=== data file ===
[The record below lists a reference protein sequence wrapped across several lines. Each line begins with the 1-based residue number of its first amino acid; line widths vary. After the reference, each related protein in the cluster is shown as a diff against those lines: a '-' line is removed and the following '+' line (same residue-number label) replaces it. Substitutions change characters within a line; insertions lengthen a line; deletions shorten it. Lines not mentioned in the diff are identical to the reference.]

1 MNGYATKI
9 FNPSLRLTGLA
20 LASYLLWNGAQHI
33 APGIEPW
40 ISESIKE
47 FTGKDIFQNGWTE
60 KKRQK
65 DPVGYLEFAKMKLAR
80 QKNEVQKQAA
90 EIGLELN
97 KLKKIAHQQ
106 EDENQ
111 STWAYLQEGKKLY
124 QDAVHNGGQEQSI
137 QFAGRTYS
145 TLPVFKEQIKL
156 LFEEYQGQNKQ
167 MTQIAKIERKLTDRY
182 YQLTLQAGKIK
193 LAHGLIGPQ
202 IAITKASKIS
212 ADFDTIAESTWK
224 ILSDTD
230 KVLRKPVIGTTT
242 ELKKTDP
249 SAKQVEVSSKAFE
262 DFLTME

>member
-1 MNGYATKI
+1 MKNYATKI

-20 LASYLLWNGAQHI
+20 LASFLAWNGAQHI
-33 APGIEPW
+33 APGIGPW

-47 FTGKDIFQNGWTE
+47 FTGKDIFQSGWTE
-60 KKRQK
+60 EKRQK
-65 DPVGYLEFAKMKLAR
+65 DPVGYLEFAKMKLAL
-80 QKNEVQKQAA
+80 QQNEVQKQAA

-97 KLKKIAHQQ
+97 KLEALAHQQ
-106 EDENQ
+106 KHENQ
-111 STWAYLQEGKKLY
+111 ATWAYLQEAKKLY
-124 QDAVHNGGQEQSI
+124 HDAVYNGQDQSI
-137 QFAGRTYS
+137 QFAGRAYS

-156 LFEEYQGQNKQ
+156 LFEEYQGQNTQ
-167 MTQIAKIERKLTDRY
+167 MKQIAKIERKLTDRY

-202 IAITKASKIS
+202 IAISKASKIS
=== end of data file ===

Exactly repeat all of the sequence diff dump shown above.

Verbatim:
[The record below lists a reference protein sequence wrapped across several lines. Each line begins with the 1-based residue number of its first amino acid; line widths vary. After the reference, each related protein in the cluster is shown as a diff against those lines: a '-' line is removed and the following '+' line (same residue-number label) replaces it. Substitutions change characters within a line; insertions lengthen a line; deletions shorten it. Lines not mentioned in the diff are identical to the reference.]

1 MNGYATKI
9 FNPSLRLTGLA
20 LASYLLWNGAQHI
33 APGIEPW
40 ISESIKE
47 FTGKDIFQNGWTE
60 KKRQK
65 DPVGYLEFAKMKLAR
80 QKNEVQKQAA
90 EIGLELN
97 KLKKIAHQQ
106 EDENQ
111 STWAYLQEGKKLY
124 QDAVHNGGQEQSI
137 QFAGRTYS
145 TLPVFKEQIKL
156 LFEEYQGQNKQ
167 MTQIAKIERKLTDRY
182 YQLTLQAGKIK
193 LAHGLIGPQ
202 IAITKASKIS
212 ADFDTIAESTWK
224 ILSDTD
230 KVLRKPVIGTTT
242 ELKKTDP
249 SAKQVEVSSKAFE
262 DFLTME

>member
-1 MNGYATKI
+1 MKNYATKI

-20 LASYLLWNGAQHI
+20 LASFLAWNGAQHI
-33 APGIEPW
+33 APGIGPW

-47 FTGKDIFQNGWTE
+47 FTGKDIFQSGWTE
-60 KKRQK
+60 EKRQK
-65 DPVGYLEFAKMKLAR
+65 DPVGYLEFAKMKLAL
-80 QKNEVQKQAA
+80 QQNEVQKQAA

-97 KLKKIAHQQ
+97 KLEALAHQQ
-106 EDENQ
+106 KHENQ
-111 STWAYLQEGKKLY
+111 ATWAYLQEAKKLY
-124 QDAVHNGGQEQSI
+124 HDAVYNGQDQSI
-137 QFAGRTYS
+137 QFAGRAYS

-156 LFEEYQGQNKQ
+156 LFEEYQGQNTQ
-167 MTQIAKIERKLTDRY
+167 MKQIAKIERKLTDRY

-202 IAITKASKIS
+202 IAISKASKIS